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I really wished more manufacturers would have put a fuse in the power supply but almost none did (but I always do when repairing). The only Magnavox tube type radio or phono I have ever seen with a factory fuse is a 1946 large radio/phono console I have.


I bet you can replace that transformer pretty easily, you might have to go to a silicon bridge rectifier or silicon diodes or a 6X5 tube if you can't find one with a rectifier filament winding. Just as long as you don't go over the voltage of the original supply I would think a somewhat lower voltage output unit would do too. You could use a bridge rectifier off the center tap and outer lead of a higher-voltage output unit.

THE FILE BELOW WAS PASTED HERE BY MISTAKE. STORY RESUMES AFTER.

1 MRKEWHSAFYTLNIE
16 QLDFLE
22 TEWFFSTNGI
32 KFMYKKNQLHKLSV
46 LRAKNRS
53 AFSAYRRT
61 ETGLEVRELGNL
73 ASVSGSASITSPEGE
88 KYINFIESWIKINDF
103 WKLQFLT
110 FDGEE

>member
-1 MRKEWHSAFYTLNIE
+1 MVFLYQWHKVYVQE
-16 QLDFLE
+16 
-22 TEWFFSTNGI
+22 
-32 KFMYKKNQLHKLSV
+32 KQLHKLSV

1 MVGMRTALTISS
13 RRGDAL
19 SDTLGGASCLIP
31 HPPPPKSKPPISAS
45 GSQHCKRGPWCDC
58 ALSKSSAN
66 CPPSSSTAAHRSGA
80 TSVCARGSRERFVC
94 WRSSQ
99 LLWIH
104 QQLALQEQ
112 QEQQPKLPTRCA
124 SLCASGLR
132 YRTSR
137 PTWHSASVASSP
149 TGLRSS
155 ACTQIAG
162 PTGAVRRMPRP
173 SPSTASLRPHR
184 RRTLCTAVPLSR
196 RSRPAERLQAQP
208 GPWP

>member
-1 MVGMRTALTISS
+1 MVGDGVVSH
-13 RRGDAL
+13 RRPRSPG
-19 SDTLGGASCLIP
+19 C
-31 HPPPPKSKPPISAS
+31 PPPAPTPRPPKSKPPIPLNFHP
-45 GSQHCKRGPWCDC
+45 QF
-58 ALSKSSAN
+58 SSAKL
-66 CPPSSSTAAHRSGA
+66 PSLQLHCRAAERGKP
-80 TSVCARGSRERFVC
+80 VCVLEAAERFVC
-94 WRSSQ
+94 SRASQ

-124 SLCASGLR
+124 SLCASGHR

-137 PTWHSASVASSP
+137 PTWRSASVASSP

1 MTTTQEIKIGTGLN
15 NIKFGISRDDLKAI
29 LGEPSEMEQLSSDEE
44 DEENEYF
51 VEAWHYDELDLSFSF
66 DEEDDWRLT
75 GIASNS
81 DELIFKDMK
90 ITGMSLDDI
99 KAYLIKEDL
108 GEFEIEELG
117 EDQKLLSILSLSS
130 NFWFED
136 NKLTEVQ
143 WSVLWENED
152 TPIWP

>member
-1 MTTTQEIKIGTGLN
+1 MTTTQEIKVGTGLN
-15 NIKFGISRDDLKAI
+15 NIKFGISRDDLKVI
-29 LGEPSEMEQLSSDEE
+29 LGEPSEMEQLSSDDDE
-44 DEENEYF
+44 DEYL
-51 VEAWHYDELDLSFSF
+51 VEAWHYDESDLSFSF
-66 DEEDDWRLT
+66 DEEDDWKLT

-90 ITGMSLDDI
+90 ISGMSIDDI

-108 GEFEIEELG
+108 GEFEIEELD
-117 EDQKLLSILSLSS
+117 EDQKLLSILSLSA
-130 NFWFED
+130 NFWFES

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Old 05-22-2011, 02:50 PM
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i can tell you that the VM turntable that is on your unit is NOT the original, the original was a brittish made Collaro. the reason i know this is because i have the exact same identical model here. mine, however is fully functional & in working condition. it even has a really good quality sound to it.
if you can find the original turntable for it at a low cost or free, then it would make it worth restoring. otherwise, being that the transformer was burnt to a crisp, & the original turntable missing, as well as the modifications that was done to the deck that holds the turntable in order to make that VM fit, it just leads up to being a piece of junk.
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Old 05-22-2011, 03:01 PM
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Quote: